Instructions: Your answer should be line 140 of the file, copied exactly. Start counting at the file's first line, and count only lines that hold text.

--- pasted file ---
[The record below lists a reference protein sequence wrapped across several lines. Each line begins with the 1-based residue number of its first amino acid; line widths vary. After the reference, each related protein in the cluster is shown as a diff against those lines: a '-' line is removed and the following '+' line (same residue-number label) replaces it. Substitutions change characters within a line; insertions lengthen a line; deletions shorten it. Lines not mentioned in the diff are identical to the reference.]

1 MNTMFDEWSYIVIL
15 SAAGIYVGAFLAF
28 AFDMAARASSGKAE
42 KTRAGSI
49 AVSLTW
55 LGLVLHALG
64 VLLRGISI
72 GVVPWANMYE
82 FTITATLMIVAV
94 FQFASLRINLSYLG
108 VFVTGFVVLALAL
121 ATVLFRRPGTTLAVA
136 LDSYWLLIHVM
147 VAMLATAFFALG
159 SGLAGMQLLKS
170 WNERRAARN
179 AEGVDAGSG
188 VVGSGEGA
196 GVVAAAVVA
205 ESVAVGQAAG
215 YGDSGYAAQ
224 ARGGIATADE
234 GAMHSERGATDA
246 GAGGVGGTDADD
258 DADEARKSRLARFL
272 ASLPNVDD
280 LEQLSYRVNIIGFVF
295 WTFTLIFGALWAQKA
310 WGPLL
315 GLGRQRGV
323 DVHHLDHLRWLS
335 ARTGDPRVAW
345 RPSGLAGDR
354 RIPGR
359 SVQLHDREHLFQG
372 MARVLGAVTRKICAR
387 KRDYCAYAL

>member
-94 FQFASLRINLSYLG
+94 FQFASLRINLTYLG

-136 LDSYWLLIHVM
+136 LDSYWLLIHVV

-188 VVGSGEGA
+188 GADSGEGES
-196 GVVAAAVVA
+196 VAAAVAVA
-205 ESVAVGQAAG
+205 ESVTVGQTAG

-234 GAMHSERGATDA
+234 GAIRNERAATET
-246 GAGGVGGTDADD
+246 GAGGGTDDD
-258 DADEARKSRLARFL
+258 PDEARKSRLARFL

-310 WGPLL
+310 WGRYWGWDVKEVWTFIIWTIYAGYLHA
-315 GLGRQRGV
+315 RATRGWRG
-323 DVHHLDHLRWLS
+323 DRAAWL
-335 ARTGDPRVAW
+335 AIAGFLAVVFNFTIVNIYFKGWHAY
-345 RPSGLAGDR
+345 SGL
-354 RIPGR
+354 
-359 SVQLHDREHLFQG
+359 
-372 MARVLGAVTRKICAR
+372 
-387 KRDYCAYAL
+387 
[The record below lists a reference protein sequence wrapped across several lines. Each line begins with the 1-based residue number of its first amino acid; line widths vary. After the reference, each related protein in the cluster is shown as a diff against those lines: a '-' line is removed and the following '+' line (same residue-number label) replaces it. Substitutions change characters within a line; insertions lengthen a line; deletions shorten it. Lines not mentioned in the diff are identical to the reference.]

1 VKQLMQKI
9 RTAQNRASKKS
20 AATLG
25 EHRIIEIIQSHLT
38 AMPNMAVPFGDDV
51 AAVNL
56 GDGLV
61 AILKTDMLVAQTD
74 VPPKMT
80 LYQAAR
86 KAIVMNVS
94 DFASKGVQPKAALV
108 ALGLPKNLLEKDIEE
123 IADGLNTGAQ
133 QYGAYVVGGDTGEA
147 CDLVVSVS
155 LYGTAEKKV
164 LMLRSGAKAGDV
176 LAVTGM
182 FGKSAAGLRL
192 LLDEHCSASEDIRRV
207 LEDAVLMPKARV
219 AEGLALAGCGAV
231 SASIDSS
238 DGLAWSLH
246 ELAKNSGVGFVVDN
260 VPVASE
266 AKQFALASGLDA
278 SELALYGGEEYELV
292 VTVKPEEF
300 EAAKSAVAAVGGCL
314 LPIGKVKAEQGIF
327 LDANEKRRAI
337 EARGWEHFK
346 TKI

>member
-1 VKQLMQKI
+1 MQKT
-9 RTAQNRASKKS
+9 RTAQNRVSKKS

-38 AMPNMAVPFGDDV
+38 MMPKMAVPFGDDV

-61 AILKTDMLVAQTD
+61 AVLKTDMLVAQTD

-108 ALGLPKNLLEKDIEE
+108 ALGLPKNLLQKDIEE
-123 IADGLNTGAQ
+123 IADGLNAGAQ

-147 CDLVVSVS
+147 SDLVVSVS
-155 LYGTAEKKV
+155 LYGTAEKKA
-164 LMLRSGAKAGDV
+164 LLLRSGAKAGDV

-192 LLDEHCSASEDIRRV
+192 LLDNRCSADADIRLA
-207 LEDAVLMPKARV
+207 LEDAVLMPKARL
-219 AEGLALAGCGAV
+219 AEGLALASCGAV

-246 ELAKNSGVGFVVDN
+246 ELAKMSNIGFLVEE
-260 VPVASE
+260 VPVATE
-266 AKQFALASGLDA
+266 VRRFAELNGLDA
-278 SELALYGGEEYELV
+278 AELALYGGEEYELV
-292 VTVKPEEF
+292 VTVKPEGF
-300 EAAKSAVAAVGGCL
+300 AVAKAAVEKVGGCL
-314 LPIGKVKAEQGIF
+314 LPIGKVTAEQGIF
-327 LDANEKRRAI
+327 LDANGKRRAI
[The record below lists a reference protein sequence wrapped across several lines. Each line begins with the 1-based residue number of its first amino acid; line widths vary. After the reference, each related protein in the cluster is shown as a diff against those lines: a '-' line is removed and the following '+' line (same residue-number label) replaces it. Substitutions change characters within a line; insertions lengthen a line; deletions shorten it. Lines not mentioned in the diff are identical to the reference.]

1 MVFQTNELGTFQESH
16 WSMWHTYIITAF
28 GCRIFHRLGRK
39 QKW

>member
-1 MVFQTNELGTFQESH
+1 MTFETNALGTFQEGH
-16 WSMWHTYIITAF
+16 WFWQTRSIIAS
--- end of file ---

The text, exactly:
+266 VRRFAELNGLDA